Only 38 per cent of executives are "extremely" or "very" confident their supply chain organisation has the competencies it needs, a survey has found.
Deloitte’s third annual supply chain survey also revealed only 43 per cent of respondents considered their supply chain organisation to be excellent or very good when it comes to “strategic thinking and problem solving”.
But 44 per cent of the 400 respondents believed their organisations would be able to put the required knowledge, skills, and abilities in place in the future.
Some 48 per cent of respondents say they are very or extremely likely to locate high-value added activities into centres of excellence within five years. And roughly one-third of executives expect their company to increase control of the supply chain function.
In their survey Deloitte drew a distinction between what the authors considered supply chain "leaders” and "followers”.
Supply chain leaders - 8 per cent of the total - were those with the highest inventory turnover and percentage of deliveries on-time and in-full. The report said as well as being better performing in financial terms, supply chain leaders appear to be more innovative and are more likely to employ advanced technical capabilities.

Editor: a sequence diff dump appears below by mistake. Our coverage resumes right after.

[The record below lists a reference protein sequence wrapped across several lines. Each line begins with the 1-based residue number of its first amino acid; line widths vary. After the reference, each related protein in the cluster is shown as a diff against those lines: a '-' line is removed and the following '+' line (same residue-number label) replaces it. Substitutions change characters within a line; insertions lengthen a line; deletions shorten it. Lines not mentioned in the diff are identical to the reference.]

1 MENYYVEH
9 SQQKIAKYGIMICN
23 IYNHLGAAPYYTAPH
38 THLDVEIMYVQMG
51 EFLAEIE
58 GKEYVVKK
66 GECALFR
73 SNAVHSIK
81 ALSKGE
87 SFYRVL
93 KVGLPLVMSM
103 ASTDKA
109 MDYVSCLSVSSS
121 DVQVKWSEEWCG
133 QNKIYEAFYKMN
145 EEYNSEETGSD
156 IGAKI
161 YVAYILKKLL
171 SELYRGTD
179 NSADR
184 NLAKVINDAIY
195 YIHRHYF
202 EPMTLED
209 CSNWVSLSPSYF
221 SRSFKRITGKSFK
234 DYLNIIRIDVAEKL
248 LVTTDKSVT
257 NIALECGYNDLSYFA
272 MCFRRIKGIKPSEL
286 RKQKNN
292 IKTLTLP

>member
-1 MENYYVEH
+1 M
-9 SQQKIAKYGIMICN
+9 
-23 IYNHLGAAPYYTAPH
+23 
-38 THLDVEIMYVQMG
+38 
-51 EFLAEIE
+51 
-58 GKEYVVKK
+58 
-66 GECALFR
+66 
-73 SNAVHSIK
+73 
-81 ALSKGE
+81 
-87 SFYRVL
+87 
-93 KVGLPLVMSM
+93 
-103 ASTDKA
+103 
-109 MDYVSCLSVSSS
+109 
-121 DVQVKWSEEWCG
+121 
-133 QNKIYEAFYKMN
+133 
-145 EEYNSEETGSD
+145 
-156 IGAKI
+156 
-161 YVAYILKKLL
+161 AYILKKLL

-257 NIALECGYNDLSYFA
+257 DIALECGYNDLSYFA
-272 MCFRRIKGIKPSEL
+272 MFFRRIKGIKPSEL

“A gulf opens up between supply chain leaders and followers in their use of control tower analytics and visualisation. These tools transform real-time data from global suppliers into vivid supply chain maps - making it easier for managers to maintain current awareness and make good decisions,” the report said.
Supply chain leaders were more likely to make operating model changes than supply chain followers. Sixty per cent of supply chain leaders for example, were contemplating insourcing activities that were previously outsourced compared to only 28 per cent of “followers”.
“We see in the supply chain leaders’ response an awareness that the economics of outsourcing shift constantly, and a greater readiness to revisit arrangements as circumstances demand,” said the report.
The survey looked at the impact technologies such as 3D printing would have on supply chains as it becomes more common and moves from being a prototyping tool to a full-scale production technology.
Twenty-four per cent of respondents from manufacturing firms report they are currently using it in some form; another 21 per cent expect they will do so within the next three years. At Boeing, for example, R&D engineer David Dietrich explained how such machines might be used to rapidly manufacture parts in remote locations.